San Diego Gas and Electric (SDG&E) has agreed to a settlement with the California Public Utilities Commission to pay $14.3 million for starting the Witch, Rice, and Guejito fires in eastern San Diego County in 2007. Cox Communications agreed to pay $2 million without admitting they started the Guejito fire.
Here is an excerpt from a report in the San Diego Union Tribune.
San Diego Gas & Electric and Cox Communications agreed Friday to pay $17 million to settle claims by state investigators that their shoddy maintenance led to three huge North County wildfires two years ago. SDG&E also apologized for obstructing investigators looking into the cause of the fires.
The companies did not admit fault for setting the fires, but said they would take steps to better maintain their lines and equipment. The settlement comes more than a year after investigators with the Public Utilities Commission concluded that power lines caused the Witch Creek, Guejito and Rice Canyon fires.
The fires burned more than 1,300 homes, killed two people and disrupted the lives of hundreds of thousands.
SDG&E agreed to pay $14.3 million to the state’s general fund and reimburse the PUC’s Consumer Protection and Safety Division up to $400,000 for a computer system designed to help investigate utility safety hazard incidents. The money will come out of SDG&Es profits, not from ratepayers.
As for the obstruction allegation, the company said it knows it has an “obligation and duty to respond promptly” when investigators need information and access to its workers. “SDG&E admits that its efforts fell short of meeting this obligation and duty in connection with the CPSD’s investigations into the Witch, Rice and Guejito fires and apologizes for permitting this to happen. SDG&E will conduct additional training in this area,” the company said in the settlement.
It also said it failed to file timely reports on the fires. In a statement, SDG&E President Debra Reed said the company wants to move on.
“We are settling this matter to put the issue behind us and avoid the costs and risks of further litigation,” she said. “As part of this settlement, we maintain that our system met all compliance and safety requirements, but we fell short of meeting our obligations with respect to three follow-up reports,” she said. She did not mention the apology.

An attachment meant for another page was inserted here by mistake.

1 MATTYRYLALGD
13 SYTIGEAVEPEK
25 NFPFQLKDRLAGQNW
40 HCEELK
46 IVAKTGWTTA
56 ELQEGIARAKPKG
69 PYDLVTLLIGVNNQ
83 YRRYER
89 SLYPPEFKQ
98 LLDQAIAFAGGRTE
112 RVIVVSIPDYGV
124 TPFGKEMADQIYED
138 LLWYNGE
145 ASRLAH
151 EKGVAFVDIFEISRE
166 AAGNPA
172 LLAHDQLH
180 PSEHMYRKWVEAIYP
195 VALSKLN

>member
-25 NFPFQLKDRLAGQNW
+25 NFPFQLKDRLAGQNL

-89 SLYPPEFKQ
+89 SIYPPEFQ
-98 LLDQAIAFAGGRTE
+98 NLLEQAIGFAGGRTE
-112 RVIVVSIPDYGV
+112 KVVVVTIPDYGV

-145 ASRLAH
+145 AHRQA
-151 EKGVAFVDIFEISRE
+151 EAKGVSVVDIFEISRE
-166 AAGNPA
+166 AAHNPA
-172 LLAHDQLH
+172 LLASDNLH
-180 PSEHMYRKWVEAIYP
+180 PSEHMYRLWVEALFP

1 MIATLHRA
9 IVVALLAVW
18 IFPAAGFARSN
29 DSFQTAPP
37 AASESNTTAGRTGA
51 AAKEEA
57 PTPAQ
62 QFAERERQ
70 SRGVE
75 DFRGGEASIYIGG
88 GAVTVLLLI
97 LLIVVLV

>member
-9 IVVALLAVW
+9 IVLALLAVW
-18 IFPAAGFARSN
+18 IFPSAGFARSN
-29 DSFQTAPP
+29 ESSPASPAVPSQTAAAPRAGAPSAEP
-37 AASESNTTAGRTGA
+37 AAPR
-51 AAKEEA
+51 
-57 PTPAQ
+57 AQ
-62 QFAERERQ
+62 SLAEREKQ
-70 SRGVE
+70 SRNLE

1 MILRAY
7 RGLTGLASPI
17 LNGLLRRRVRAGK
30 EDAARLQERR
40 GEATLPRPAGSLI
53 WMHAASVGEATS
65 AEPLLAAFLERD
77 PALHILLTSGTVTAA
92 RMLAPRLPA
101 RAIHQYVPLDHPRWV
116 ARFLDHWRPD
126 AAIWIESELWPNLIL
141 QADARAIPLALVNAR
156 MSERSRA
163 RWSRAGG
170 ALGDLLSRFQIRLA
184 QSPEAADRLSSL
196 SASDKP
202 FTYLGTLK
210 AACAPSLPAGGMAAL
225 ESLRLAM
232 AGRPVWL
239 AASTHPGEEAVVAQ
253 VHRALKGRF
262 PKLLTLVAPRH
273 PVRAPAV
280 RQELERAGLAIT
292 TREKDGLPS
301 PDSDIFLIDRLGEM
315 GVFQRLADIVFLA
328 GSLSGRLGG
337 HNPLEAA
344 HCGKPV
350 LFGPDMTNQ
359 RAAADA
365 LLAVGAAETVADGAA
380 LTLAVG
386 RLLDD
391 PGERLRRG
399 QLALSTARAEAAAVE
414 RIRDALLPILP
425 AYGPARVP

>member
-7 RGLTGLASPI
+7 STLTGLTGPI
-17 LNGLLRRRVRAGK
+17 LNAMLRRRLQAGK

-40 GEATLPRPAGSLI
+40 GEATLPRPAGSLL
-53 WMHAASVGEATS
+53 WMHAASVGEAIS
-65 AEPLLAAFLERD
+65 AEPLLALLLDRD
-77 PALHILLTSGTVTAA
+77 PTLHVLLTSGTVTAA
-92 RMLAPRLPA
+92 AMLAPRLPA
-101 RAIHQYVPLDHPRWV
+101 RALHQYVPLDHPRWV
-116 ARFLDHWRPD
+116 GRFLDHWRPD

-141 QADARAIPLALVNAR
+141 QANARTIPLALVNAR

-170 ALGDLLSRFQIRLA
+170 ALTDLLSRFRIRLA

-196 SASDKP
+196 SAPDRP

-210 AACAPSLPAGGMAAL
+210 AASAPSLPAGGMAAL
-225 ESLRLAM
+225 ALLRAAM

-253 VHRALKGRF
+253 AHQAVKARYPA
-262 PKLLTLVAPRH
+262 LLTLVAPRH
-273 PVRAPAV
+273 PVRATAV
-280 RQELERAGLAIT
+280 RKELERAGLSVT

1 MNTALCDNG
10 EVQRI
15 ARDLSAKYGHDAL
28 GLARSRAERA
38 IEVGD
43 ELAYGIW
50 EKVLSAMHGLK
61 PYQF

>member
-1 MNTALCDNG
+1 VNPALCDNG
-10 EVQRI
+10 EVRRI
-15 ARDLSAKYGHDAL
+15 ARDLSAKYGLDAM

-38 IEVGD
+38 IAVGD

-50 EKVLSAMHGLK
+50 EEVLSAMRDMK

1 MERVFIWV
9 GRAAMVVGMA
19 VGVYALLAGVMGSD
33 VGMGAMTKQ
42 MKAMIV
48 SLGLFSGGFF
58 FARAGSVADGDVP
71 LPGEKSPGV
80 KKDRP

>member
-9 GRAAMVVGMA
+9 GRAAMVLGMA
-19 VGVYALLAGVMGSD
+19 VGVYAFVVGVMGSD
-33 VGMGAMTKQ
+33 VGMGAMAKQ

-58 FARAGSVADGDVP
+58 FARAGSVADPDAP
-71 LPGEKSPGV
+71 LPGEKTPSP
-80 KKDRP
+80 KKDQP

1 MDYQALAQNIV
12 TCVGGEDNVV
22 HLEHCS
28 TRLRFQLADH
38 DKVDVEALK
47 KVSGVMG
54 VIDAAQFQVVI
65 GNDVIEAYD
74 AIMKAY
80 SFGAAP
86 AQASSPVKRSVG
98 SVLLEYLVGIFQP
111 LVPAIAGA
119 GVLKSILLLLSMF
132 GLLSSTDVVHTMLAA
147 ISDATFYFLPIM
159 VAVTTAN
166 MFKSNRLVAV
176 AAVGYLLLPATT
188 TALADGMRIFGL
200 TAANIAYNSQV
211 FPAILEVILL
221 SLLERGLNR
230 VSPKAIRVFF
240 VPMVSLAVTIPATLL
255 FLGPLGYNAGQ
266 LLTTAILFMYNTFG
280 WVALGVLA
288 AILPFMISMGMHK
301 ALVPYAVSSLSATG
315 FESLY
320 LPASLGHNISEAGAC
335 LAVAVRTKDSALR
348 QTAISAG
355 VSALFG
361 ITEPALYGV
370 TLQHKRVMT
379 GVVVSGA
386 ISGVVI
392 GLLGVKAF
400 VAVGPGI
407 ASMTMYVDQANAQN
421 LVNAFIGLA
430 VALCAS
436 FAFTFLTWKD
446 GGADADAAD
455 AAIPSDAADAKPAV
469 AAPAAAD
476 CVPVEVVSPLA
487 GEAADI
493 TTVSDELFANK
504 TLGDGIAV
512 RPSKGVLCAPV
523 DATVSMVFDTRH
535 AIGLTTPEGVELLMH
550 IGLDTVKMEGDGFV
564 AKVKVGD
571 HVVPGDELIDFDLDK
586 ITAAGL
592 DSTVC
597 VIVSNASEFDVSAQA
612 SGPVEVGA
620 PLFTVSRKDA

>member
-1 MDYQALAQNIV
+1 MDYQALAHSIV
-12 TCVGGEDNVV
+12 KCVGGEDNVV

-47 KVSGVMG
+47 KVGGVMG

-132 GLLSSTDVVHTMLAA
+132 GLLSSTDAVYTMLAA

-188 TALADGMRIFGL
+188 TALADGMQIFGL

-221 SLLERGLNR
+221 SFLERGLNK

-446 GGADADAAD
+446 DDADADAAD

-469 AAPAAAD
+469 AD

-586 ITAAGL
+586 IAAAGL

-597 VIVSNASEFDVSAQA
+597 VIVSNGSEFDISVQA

Cox, meanwhile, agreed to pay $2 million to the general fund, without admitting that it caused the Guejito fire. Investigators said a Cox lashing wire came loose in high winds and caused arcing when it came in contact with an SDG&E power line.
“We believe that our line was properly maintained and intact prior to the Santa Ana winds in 2007, and did not cause the Guejito fire,” Cox said in a statement. “The CPUC has a long history of handling disputes through agreements, and we entered into this agreement in an effort to move forward and stay focused on the business of serving our customers and our community.”
The settlement does not affect the ongoing litigation in San Diego Superior Court in which hundreds of fire victims as well as governmental agencies are seeking damages from SDG&E. Earlier this year, SDG&E settled many claims, paying out more than $740 million to dozens of insurance companies seeking partial reimbursement for money they had already paid to clients.
However individual fire victims have yet to be compensated for losses beyond whatever insurance they may have had, and numerous governmental agencies such as CalFire and the city and county of San Diego are still trying to recover millions of dollars in fire fighting costs and other damages.
SDG&E has asked the PUC for permission to raise rates to pay for damages beyond what its insurance covers, and for higher insurance costs because of the fires. Lawyers involved in the case say it could still be years before the litigation ends.
SDG&E has not admitted responsibility for the fires. At some point a judge will have to schedule a trial or trials to determine whether SDG&E is liable.